Backpacking Patagonia: Torres del Paine National Park, Chile

These photos of Torres del Paine National Park will have you loading up your backpack and beelining it to southern Chile to explore some unbelievable landscapes.

Photo By: Alisha Bube

Photo By: Alisha Bube

Photo By: Alisha Bube

Photo By: Alisha Bube

Photo By: Alisha Bube

Photo By: Alisha Bube

Photo By: Alisha Bube

Photo By: Alisha Bube

Photo By: Alisha Bube

Photo By: Alisha Bube

Photo By: Alisha Bube

Photo By: Alisha Bube

Photo By: Alisha Bube

Photo By: Alisha Bube

Photo By: Alisha Bube

Photo By: Alisha Bube

Photo By: Alisha Bube

Photo By: Alisha Bube

Photo By: Alisha Bube

Photo By: Alisha Bube

Photo By: Alisha Bube

Photo By: Alisha Bube

Photo By: Alisha Bube

Torres del Paine

An adventure in Patagonia can be summed up in three words: walking, wind and wine. The main draw for visitors to this remote corner of the globe is its unbelievable landscapes. Be warned though, while hiking these rugged ranges you’ll likely encounter equally rough weather. Be prepared for sporadic storms and gusts of wind strong enough to knock you over. If the weather is too dismal to make it outside, don’t worry, the wine in this region is delightful and can make even the rainiest day enjoyable.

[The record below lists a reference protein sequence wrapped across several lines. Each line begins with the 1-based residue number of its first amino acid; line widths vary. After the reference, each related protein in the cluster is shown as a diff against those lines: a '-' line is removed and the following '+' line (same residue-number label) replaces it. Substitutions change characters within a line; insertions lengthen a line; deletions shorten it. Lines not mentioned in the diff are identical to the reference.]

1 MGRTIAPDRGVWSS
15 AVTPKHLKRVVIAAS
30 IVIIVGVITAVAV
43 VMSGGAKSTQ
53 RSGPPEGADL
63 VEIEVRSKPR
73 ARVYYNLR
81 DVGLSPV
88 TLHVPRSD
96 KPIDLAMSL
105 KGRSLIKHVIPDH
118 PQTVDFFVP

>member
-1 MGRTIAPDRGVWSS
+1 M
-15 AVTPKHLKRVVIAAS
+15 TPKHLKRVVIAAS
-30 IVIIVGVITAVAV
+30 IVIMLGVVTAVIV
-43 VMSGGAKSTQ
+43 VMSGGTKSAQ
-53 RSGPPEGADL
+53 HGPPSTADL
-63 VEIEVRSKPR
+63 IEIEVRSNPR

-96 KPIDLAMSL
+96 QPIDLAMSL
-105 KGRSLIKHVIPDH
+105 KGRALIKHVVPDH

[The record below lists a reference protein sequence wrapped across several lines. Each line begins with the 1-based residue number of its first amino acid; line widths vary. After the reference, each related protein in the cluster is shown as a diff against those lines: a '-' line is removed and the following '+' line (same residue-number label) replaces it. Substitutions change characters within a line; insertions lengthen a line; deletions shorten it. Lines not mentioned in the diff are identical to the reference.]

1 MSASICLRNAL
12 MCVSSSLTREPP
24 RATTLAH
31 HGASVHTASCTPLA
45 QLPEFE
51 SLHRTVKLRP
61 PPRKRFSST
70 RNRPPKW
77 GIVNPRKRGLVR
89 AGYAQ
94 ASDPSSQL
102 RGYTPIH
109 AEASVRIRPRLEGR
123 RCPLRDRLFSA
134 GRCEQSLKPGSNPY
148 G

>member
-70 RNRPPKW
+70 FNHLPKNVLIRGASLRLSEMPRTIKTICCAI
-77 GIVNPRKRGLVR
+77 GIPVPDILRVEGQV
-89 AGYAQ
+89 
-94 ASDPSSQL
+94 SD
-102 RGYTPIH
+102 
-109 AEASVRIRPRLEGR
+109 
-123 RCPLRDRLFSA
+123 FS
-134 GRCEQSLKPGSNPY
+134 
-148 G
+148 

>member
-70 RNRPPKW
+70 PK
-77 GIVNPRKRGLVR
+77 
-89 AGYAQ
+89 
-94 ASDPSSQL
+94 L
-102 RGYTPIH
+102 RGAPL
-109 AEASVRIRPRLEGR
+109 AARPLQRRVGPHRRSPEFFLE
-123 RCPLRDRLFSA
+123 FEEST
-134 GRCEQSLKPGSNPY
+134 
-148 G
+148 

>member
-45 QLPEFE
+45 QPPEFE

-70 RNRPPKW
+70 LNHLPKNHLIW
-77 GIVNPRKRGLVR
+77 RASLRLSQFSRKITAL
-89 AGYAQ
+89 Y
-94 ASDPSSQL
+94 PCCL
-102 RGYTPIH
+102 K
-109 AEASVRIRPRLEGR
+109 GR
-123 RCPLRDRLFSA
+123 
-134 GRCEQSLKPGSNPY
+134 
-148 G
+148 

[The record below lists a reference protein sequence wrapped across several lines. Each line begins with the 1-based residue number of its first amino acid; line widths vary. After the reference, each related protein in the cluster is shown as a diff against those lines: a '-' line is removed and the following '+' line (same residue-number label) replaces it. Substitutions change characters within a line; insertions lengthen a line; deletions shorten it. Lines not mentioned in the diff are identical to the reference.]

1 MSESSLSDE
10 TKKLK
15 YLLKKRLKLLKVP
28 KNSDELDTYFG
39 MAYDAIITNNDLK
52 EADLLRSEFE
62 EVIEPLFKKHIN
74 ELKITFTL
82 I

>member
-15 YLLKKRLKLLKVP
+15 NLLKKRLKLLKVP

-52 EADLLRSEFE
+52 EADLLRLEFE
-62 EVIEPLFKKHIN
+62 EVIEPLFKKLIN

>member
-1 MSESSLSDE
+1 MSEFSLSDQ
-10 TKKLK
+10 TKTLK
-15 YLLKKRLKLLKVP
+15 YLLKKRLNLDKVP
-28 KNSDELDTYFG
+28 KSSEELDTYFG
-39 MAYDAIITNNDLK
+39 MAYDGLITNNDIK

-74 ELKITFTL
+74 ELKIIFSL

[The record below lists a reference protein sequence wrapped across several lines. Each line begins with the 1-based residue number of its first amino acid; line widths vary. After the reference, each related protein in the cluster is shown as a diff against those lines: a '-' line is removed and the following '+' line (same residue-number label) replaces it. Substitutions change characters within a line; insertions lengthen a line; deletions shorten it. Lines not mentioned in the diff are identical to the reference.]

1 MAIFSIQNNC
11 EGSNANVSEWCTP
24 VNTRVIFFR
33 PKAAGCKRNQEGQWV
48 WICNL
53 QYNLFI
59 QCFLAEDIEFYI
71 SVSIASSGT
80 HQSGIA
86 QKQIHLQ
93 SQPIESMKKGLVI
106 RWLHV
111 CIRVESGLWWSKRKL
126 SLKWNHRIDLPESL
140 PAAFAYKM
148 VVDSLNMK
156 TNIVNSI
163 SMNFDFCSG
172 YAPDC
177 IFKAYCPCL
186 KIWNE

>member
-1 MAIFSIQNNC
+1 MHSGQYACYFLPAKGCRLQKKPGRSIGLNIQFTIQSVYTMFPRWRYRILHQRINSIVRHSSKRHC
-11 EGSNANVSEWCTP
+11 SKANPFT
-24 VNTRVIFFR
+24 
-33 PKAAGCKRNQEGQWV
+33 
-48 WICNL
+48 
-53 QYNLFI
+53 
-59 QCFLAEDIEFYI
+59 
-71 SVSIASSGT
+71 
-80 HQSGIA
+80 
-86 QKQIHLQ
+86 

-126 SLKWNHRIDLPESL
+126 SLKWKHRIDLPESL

Backpack the W or O Trek

While day hikes are always an option, many visitors opt to immerse themselves in the stunning landscapes of Torres Del Paine by backpacking either the W trek (~5 days) or the O trek (~9 days). Permitting can be difficult for these trails, so plan your hikes well in advance to guarantee reservations for camping or lodging within the park!

Puerto Natales